E3 has always been the battlefield in which the Big Three (Sony, Microsoft, Nintendo) duke it out for the hearts and minds of gamers everywhere. Their preferred weapons are spectacle and hype, and attention is the true prize they seek.
For over two decades (or at least as long as all of these players have been in the video console game) this has been the natural order of things, and the way this particular universe worked. That is until this year. 2019 will be remembered as the year that Sony was a no-show.
Sony announced that there would be no PlayStation presence at E3 back in November of 2018, and we as an industry have had a lot of time to marinate on this information, to speculate and hypothesize. Of course, there was plenty of nay-saying, folks thinking this was the writing on the wall for the convention.
In actuality, at least in this writer’s humble opinion, E3 was just fine without Sony’s presence. If anything, it gave a lot of great looking games room to breathe, and to get out from underneath the heel of the usual onslaught of Sony first-party titles.
Mega games like Final Fantasy VII Remake and Cyberpunk 2077 would have stood out just fine against something like The Last of Us Part II. But what about games like Deathloop, 12 Minutes, or Ghostwire: Tokyo? Would they have had the same impact? Possibly not.
Without Sony’s presence, E3 this year somehow felt more intimate. Rather than having to compete with their traditional foe, Microsoft and Nintendo were just kind of allowed to do their thing.
They put on a great showing, with awesome trailers for Halo, Breath of the Wild 2, and a release window for Project Scarlett. The same was true of Square Enix, who was able to just let us all bask in the glory that is the Final Fantasy 7 Remake.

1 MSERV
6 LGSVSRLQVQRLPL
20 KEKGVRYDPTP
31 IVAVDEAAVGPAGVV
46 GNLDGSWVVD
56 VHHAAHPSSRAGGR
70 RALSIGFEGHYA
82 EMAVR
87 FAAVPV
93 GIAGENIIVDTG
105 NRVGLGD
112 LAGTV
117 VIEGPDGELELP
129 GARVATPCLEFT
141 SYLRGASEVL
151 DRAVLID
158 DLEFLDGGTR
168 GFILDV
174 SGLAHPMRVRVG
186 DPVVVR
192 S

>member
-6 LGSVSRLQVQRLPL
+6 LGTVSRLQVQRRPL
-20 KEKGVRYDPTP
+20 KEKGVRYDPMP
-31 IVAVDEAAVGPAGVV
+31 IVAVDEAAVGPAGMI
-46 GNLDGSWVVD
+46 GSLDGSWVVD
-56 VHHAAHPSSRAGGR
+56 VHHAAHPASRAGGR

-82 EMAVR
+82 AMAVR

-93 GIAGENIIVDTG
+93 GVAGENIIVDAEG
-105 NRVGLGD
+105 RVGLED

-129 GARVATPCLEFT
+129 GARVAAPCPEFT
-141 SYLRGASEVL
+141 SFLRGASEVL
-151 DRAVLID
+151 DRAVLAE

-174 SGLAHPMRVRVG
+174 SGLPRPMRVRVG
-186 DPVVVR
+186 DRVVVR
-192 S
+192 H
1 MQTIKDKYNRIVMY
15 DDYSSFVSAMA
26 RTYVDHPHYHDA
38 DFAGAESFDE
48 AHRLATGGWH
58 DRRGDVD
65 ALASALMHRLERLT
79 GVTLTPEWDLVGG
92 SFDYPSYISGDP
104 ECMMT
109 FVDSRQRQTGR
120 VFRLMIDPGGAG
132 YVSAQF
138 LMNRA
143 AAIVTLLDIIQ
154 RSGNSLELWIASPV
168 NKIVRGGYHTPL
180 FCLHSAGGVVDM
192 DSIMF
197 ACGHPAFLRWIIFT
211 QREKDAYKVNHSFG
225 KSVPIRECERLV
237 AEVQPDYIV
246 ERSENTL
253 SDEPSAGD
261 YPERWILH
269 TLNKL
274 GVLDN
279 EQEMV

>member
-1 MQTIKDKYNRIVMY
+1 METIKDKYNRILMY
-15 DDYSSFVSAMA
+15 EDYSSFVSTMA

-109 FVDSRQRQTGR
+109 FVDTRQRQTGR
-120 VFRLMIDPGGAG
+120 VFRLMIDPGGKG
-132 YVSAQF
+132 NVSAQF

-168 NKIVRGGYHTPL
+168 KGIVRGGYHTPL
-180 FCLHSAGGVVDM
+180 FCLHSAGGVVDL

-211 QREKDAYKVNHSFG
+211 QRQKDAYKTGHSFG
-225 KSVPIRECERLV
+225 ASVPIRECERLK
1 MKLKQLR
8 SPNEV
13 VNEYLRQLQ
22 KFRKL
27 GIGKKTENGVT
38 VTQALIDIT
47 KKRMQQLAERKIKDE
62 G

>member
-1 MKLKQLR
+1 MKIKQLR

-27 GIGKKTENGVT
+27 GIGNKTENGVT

Compared to the past, especially in the early part of this generation, this year was a refreshing breath of air. It felt more like it was about what games fans could look forward to, and less about which mega-corporation “won.”
But what does it mean, going forward? It’s hard to say, but I think we will see Sony at E3 next year, and I think they will come heavy.
With their State of Play streams, Tokyo Games Show and Paris Games week, not to mention the fan-focused PlayStation Experience, they simply didn’t have anything they wanted to show at this point in time, and that’s OK.
We know what they are working on, they have already shown us multiple updates. Games like Death Stranding, The Last Of Us Part II and Ghosts of Tsushima are well-known at this point. If Sony was only able to show us more of what we already know, what’s the point? I can’t blame them for that.
There is such a thing as too much coverage, and I think with the three above titles, in particular, Sony was fast approaching saturation. Take a look at the PlayStation playlist of videos for The Last Of Us Part II, for example. It’s a bit much.
We already know we want to play these games, they have had a fantastic showing and Sony’s track record of producing quality titles ensures that. But I, for one, don’t need to see anything more from them. I’d be more than happy for those three games to go radio silent until we get closer to launch.
And, presumably, Sony is preparing for the next generation of consoles, and are keeping tight-lipped on the matter. I think E3 2020 will be the time to show off new hardware, as it is likely around that time Xbox will fully unveil Scarlett.
And as for the future of E3 itself, I don’t think it is going anywhere. Even though attendance numbers were down this year, I don’t think there is cause for alarm. If anything, it just speaks to how good the production has become, as I didn’t really feel left out despite watching from home.
I have faith E3 will remain an important event in the gaming calendar for years to come whether Sony, Microsoft, or Nintendo decide to show or not.